Why is a genetic diagnosis so important?
Most genetic tests examine DNA, the molecule in our cells that gives our bodies instructions to grow, develop and function. Changes in genes or chromosomes are called mutations. You could think of a mutation as a spelling mistake or a series of words changed in a sentence. Mutations are very common and we all carry a number of them.
The effect of a mutation can be good or bad. In some circumstances, changes or misspellings in your DNA can give rise to, or contribute to a medical condition such as an inherited retinal degeneration.
The instructions within our DNA are written out as a code made up of four letters: A, C, G and T. Scientists can examine the precise sequence of the code in a particular gene to see if there are any errors or misspellings. Genetic tests therefore examine our DNA to find the disease causing mutation in a particular gene (or chromosome).
Knowing the gene responsible for your condition can mean so much. Firstly, a positive genetic result can allow your ophthalmologist to confirm a diagnosis and better advise you on how to manage your condition and how it is likely to progress.
Knowing your genetic diagnosis is also becoming increasingly important should you wish to participate in a clinical trial or receive an approved treatment.
But most importantly, a positive genetic result allows you and your family to have a greater understanding of the condition. It can provide greater clarity on the pattern of inheritance and also empower you with the knowledge to make informed decisions regarding any healthcare and life choices.
Watch this video where our colleague, Dr Steve Rose at Foundation Fighting Blindness explains the importance of a genetic diagnosis for a person with IRDs.
How does genetic testing occur through Target 5000?
- During your appointment at the Target 5000 clinic, a blood or saliva sample will be taken for genetic testing. This sample is sent to Trinity College Dublin where the team will extract the DNA and ensure that it is stored securely.
- The research team will then start their analysis of your DNA to find the gene defect associated with your condition. They use a variety of sequencing techniques to search your DNA. The main one that they use is a technique known as next generation sequencing (NGS) or gene panel testing. This means that scientists can analyse your DNA against a panel of known IRD genes in an attempt to find the one associated with your condition. The panel at present contains 264 known IRD genes. Of interest, a single gene can consist up to 10,000 or more letters of DNA code. As you can imagine, this analysis generates a large volume of ‘genetic data’. Genetic experts and computational scientists must read through and interpret this data accurately to find what is the underlying genetic cause of your condition. In many cases, scientists will also test the DNA from unaffected family members such as parents or siblings who do not have the condition. This also helps with interpreting complex genetic data.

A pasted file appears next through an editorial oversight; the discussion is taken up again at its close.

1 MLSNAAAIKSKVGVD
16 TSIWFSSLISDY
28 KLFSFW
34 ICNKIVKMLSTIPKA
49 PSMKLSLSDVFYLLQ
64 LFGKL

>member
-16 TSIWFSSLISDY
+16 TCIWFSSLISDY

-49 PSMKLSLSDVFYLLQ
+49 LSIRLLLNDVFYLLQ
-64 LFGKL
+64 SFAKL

- In some cases, researchers may find genetic changes in your DNA but do not know whether this mutation is disease-causing or not. These are often referred to variants of unknown significance which are sort of false positives. This may be because the impact of the change in the DNA code is hard to interpret. The scientists will then check the details of the variants with databases of mutations in that gene. It may also require going back to the lab to determine whether these changes affect cell function and therefore can be interpreted as “meaningful” and “disease causing”.
- In approximately 65% of cases, the gene mutation associated with your condition is identified. As this has been discovered in a research environment, this genetic result is called a research-grade result.
- When your disease causing gene has been identified in the research lab, your sample is sent for confirmatory clinically-accredited testing. This is called a clinical-grade genetic test result. At this stage, a genetic counsellor can then deliver the results of the genetic testing process to you and your family.
- For the remaining 35% of cases, the scientists will continue searching using alternative research techniques and updated programming software. They may also dive deeper and look at your entire genome. It is important to remember that genetic testing techniques and our knowledge of genetics is advancing rapidly. Therefore, even if a mutation cannot be found now, there is still a possibility that new techniques will enable scientists to find it in the future.
To learn more about the research that Fighting Blindness is funding to address the unknown causes of inherited retinal degenerations, please visit here.
Watch this video where Dr Mathew Carrigan, a researcher at Trinity College Dublin and funded by Fighting Blindness takes us behind the scenes on genetic testing.
Additional resources on genetic testing
Video: Professor Andrew Green, a Consultant Geneticist explains the types of genetic tests are relevant to inherited retinal degenerations
Retina International have prepared a toolkit for genetic testing. This can be found here on their website.